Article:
This article leads me to wonder a question about crossing the cooperation divide. How the Zombie Fungus Takes Over Ants’ Bodies to Control Their Minds
The fungus is Ophiocordyceps unilateralis. It invades an ant’s body and travels through its body as individual cells that replicate and eventually network together to act as a single parasite. This parasite controls the ant’s body to put it in a position (hanging 25 centimeters off the ground to a leaf) that allows the fungus to grow, pop out of the ant’s head and send its spores off to invade other ants.
Does this behavior (you might need to read the article to really understand what is happening) constitute some strange “crossing of the cooperation divide” as described by David Sloan Wilson?
Please be ready to discuss Chapter 27 “I Don’t Know How It Works!” in Evolution for Everyone by tomorrow (Wednesday November 15) at 10am.
Please read chapters 21 and 22 in Evolution for Everyone by Tuesday.
A British enthusiasm for feeding birds may have caused UK great tits to have evolved longer beaks than their European counterparts, according to new research.
The findings, published in Science, identify for the first time the genetic differences between UK and Dutch great tits which researchers were then able to link to longer beaks in UK birds.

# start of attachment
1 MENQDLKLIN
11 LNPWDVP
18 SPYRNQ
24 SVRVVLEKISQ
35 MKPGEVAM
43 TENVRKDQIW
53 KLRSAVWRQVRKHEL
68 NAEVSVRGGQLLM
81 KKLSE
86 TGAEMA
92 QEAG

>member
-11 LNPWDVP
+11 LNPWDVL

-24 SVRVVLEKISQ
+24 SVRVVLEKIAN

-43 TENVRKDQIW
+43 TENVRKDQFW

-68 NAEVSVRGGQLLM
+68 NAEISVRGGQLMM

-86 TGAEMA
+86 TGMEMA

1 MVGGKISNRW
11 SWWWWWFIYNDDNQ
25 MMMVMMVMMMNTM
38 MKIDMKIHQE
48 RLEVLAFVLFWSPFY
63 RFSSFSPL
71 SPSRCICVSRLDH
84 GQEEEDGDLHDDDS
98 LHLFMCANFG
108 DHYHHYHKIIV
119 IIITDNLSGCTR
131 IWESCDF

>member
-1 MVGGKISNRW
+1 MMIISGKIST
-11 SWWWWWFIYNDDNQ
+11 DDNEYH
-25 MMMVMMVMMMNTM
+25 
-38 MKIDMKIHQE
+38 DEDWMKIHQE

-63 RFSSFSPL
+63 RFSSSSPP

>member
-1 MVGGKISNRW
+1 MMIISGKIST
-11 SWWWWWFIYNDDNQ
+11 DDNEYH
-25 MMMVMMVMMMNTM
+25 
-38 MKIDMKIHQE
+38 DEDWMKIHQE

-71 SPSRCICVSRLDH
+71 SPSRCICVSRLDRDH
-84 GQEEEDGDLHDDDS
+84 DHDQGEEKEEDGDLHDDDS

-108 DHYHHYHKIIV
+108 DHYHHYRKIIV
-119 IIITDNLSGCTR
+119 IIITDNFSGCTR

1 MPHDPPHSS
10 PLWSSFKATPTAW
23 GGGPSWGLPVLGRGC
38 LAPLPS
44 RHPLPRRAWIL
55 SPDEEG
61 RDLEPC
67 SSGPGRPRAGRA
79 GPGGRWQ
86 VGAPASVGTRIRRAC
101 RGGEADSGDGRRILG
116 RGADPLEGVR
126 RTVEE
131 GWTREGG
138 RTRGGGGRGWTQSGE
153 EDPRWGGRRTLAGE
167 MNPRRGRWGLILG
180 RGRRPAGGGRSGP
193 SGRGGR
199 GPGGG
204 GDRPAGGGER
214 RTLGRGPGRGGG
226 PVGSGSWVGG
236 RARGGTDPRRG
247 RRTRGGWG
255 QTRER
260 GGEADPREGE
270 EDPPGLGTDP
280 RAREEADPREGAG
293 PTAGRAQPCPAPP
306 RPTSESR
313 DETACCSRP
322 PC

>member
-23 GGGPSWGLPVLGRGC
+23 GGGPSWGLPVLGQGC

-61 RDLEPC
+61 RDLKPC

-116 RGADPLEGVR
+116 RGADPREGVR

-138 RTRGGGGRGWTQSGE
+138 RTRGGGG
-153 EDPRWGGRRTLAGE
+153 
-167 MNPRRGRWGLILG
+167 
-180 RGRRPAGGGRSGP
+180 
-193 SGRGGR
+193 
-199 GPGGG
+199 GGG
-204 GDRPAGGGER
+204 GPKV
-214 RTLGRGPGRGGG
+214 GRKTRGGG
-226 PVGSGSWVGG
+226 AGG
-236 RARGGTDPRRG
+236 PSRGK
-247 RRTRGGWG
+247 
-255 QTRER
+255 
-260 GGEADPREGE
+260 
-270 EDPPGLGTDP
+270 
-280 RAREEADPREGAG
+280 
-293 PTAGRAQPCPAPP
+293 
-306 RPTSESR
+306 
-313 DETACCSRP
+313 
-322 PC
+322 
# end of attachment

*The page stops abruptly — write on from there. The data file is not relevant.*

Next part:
Using genetic and historical data, the research team also found that the differences in beak length had occurred within a relatively short time frame. This led them to speculate that there may be a link with the relatively recent practice of putting out food for garden birds.
Read more at: https://phys.org/news/2017-10-evolution-gardengreat-tits-beaks-birdfeeders.html#jCp
This is a test to see if the email program is sending blog posts again. You can ignore it or you can use it as a reminder that your teachers do really work all night long trying to make the world a better place for you. Really. They do. Really.
I forgot to assign a reading the last time we met to discuss the book. Oops. Sorry. How about we read the next two chapters and try and meet to discuss them on Tuesday. It isn’t that many pages. Read Chapter 13: Murder City and Chapter 14: How I Learned to Stop Worrying and Love Genetic Determinism (pages 82-99).
Read this article and be prepared to argue against or support its findings (there is a fundamental thing at work for all 15 items that you should be able argue about).
15 Parts of the Human Body That Will Disappear in the Future